The billable value of humility

In a previous post, I linked to an IBM executive who claimed that Watson’s success on Jeopardy! might revolutionize the legal profession.  Gary Kasparov, the chess champion who was defeated by IBM’s Deep Blue in 1997, makes an interesting observation over at the Atlantic:

My concern about its utility, and I read they would like it to answer medical questions, is that Watson’s performance reminded me of chess computers. They play fantastically well in maybe 90% of positions, but there is a selection of positions they do not understand at all….A strong human Jeopardy! player, or a human doctor, may get the answer wrong, but he is unlikely to make a huge blunder or category error—at least not without being aware of his own doubts. We are also good at judging our own level of certainty…but I would not like to be the patient who discovers the medical equivalent of answering “Toronto” in the “US Cities” category, as Watson did.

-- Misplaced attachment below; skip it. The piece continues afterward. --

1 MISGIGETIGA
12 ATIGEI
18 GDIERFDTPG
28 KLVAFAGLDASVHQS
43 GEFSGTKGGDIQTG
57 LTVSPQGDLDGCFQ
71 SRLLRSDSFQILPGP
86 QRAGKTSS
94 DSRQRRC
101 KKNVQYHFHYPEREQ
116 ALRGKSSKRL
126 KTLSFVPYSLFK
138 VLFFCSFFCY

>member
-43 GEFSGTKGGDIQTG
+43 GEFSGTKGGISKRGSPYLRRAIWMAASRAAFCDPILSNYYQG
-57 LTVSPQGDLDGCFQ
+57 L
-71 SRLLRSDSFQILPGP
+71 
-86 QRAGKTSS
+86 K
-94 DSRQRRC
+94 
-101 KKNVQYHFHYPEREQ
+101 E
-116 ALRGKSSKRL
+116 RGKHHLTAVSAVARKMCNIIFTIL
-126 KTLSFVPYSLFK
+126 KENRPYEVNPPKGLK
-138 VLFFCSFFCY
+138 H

It would be ironic (in the extreme!) if what saved the legal profession from being taken over by computers was lawyers’ own humility.  In a world where machines can process far more data far faster than human minds, perhaps our weakness is also our greatest asset:  we know our limits.

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